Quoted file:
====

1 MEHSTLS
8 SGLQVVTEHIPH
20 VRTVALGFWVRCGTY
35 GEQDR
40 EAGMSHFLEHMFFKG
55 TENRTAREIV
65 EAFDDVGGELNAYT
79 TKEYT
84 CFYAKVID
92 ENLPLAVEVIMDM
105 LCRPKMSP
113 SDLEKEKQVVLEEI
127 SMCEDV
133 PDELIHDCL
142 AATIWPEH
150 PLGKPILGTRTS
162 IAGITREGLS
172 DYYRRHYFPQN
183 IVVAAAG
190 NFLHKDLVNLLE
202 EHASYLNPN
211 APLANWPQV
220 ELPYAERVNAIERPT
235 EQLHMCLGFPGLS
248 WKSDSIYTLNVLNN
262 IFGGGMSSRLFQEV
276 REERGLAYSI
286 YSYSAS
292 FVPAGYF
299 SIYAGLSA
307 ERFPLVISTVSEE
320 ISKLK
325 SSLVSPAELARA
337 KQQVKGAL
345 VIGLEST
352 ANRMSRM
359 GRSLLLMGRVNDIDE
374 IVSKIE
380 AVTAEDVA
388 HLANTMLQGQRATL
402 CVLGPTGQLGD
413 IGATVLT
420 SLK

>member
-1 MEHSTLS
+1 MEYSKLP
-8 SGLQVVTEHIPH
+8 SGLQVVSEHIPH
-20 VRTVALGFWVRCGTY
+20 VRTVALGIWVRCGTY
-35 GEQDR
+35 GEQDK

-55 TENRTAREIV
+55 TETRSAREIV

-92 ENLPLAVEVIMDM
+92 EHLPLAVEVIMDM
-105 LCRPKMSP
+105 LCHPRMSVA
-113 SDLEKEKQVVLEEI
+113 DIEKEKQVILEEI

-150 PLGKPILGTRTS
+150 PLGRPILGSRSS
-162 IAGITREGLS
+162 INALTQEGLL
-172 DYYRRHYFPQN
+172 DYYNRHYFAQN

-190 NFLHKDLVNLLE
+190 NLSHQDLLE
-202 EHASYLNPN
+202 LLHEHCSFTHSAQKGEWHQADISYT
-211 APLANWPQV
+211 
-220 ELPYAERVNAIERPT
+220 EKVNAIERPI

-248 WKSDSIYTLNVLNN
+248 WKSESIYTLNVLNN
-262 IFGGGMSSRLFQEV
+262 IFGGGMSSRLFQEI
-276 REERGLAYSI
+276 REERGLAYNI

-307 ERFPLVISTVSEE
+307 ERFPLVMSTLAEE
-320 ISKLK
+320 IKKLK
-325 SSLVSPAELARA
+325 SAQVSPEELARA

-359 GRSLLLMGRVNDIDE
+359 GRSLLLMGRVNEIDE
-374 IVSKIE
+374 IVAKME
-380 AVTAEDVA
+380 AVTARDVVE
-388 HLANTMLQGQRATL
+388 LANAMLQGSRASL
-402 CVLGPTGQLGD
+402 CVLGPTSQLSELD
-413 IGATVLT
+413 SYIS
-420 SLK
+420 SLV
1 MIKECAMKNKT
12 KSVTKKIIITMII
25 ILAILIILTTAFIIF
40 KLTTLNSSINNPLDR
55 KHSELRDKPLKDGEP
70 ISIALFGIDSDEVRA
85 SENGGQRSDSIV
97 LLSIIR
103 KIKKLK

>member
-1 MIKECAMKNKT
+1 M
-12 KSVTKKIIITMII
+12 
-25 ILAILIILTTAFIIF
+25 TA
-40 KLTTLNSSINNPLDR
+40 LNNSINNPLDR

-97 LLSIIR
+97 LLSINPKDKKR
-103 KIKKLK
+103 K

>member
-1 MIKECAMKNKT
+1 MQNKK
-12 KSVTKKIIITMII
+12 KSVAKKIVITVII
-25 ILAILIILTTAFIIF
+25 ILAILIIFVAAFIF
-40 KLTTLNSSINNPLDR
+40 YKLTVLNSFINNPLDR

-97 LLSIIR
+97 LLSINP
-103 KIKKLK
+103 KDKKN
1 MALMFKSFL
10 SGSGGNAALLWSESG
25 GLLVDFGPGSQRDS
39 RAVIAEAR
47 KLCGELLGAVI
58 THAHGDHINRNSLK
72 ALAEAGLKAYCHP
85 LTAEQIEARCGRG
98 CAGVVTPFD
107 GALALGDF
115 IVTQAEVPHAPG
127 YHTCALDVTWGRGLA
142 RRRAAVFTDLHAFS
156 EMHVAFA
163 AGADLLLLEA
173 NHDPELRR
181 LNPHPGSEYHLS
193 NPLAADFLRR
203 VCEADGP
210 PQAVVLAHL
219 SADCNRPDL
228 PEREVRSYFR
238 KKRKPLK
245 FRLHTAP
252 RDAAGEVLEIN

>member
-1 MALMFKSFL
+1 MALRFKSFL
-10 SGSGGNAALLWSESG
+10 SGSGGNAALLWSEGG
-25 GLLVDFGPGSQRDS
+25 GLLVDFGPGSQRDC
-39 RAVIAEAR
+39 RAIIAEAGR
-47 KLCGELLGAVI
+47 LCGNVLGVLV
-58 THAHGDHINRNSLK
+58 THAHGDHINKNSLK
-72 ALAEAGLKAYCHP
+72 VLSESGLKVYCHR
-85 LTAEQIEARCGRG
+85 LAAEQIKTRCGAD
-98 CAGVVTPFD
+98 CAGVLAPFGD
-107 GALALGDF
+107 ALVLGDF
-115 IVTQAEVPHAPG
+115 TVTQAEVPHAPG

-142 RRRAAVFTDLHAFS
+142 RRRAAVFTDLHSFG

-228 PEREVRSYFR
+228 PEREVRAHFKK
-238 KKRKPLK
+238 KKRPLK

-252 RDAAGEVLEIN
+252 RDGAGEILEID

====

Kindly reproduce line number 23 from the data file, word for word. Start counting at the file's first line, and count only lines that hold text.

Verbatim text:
220 ELPYAERVNAIERPT